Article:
Meg Farris / Medical Reporter
NEW ORLEANS - Anti-aging technology just got better. Now a machine promises to not only tighten the skin, but also lift it.
It takes nothing more than a quick office visit and no down time.
So is the treatment and cost right for you?
Right after Hurricane Katrina, Paula Collums felt weight loss made her face look saggy. So facial plastic surgeon Dr. Felix Bopp performed a face lift. But now at 62 years old, she's beginning to see a change.
"I started noticing right in this area, loose skin. Just looked tired to me. And he said that this might be a good idea to address that problem," said Collums pointing to the jowl area on her face.
So she turned to Bopp again, but not for surgery. This time for the latest technology to hit the market.
It's called Ulthera, an ultrasound device that has FDA approval to tighten and lift face and neck skin.
"It's totally newer than anything we've been doing with the radio frequency or the lasers. Both of those treatments are very superficial in the dermis, epidermis (layers of the skin). But this device penetrates much deeper to the fascia layer which is the same layer I lift when I'm doing a face lift and it creates a tightening effect at that layer," explained Bopp.
Here's how it works. The face and bones are marked and measured with a white pencil. Then, just like in the dentist's office, the doctor numbs your face with a topical before the tiny needle injections are used. Gel is rubbed on the skin, then the machine shows the technician exactly where to deliver the thermal energy. The first pass goes deep to lift. The second more shallow pass, helps skin texture and lines. There's an instant effect. Then full effect can be seen over a few months as the skin, stimulated by the heat, builds new collagen. That is what's lost mostly from sun and tanning beds. The good news is you only need one treatment. Bopp's wife and business partner, dermatologist Dr. Barbara Bopp tried the Ulthera.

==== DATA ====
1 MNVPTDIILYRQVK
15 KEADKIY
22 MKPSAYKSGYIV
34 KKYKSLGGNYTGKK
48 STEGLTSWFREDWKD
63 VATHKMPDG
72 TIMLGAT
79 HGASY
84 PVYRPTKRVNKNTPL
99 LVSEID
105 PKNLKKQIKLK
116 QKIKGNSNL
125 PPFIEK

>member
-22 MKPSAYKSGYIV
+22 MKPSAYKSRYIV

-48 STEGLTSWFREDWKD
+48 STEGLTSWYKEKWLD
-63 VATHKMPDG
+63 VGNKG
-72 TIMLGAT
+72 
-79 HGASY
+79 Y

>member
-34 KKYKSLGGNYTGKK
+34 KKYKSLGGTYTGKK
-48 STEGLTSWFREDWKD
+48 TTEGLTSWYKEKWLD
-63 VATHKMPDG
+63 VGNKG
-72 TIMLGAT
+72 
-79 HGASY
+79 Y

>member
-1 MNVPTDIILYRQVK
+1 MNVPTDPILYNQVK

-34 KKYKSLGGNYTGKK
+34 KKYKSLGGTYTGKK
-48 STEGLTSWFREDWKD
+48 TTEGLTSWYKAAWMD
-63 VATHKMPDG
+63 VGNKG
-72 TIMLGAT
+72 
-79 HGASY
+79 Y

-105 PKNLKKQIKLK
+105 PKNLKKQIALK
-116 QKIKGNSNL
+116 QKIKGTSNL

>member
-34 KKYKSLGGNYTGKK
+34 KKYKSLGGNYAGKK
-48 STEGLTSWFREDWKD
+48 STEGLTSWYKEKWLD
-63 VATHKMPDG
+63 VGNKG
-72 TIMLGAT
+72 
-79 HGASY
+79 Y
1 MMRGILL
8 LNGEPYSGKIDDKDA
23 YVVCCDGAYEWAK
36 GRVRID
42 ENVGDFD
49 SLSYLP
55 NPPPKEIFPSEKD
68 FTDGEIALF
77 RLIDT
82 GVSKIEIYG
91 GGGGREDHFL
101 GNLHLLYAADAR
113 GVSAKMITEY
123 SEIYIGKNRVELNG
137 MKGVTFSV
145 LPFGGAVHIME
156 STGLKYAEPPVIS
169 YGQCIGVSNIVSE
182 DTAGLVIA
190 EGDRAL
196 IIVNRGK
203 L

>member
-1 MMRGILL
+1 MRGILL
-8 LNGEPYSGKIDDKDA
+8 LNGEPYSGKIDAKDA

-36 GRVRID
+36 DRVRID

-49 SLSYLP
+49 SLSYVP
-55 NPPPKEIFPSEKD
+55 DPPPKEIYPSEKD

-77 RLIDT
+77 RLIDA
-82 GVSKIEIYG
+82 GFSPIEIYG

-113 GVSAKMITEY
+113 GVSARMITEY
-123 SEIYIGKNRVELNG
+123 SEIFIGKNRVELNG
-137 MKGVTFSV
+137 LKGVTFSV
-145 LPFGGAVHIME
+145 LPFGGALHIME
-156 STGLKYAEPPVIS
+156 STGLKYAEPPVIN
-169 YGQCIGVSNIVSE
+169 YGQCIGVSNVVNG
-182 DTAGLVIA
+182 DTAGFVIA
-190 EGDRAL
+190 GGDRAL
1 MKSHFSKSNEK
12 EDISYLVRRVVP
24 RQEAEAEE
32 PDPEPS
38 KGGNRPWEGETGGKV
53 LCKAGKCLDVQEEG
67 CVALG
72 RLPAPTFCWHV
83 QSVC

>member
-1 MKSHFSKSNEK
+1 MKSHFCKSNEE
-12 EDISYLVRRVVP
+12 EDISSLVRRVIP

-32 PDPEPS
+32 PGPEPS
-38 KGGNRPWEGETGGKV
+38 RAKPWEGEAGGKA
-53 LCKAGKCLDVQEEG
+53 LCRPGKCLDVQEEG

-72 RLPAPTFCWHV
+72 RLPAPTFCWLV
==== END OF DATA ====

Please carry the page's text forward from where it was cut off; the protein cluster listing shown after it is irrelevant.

"I'm seeing a little lift and like a change in my skin, a change in the structure of my face, and again it's only been a month and a half, two months and I still have another month to go and I know more re-modeling's going to take place," said Barbara S. Bopp.
An office laser technician remembers what happen when she only treated one side of her face.
"So on the side that we did half, I looked uneven to it, to the point to everyone did notice a change but could not quite pinpoint what that change was. But yes, there was a change," said Christine Thompson, a Bopp Dermatology laser technician.
She later did the other side with the nerve block. But when the office first tired the Ulthera, she did it without numbing anesthesia and said it was too painful to do the other side that same day.
But Collums says with the nerve block, she was fine.
Two tears ago, New Orleans dermatologist Dr. Mary Lupo evaluated the Ulthera. Her test patients found if very painful without numbing. One-third had some bruising afterward.
"I certainly think that there is science behind the device. It gives modest improvement and it is an option for the patient wanting to avoid surgery. As long as that patient understands that you can not duplicate the results of a face lift with any of these devices (lasers, radio frequency), I think there's a place for these devises," said Lupo.
"The studies have been positive on ultrasound, again because it delivers energy deeply into the skin. It does cause that tissue contraction," added Metairie dermatologist Dr. Patricia Farris.
Felix Bopp said he has not seen bruising in this version of the Ulthera. He says what's key is picking the ideal patient. People in their 40s, 50s and 60s are best. Older people who need, but don't want surgery, can benefit. People with a lot of fat under the skin won't see as much of an effect. The machine is color blind, so it won't hurt pigment nor will it keep a man's beard from growing in. Bopp likes what a Seattle colleague is finding.
"He does 10 a week and he said that 100 percent of patients saw improvement and that's what I was looking for. Now, some of them saw more than others. Some of them saw wow improvement and some just saw some improvement, but they all saw improvement," he said.
So far there have been no permanent complications. Some patients had temporary nerve tingling, weakness or numbness. But for Collums, this quick treatment was all the rejuvenation she wanted.
There are now 33 different studies going on trying to see if the Ulthera will tighten skin on other parts of the body, such as the arms, knees and abdomen.
The cost is $1,500 for either the mid-face, neck, or forehead. If you have all three areas done, the cost at Bopp's office is $4,000.
There are doctors using the Ulthera in Metairie, Baton Rouge, Lafayette and Biloxi.
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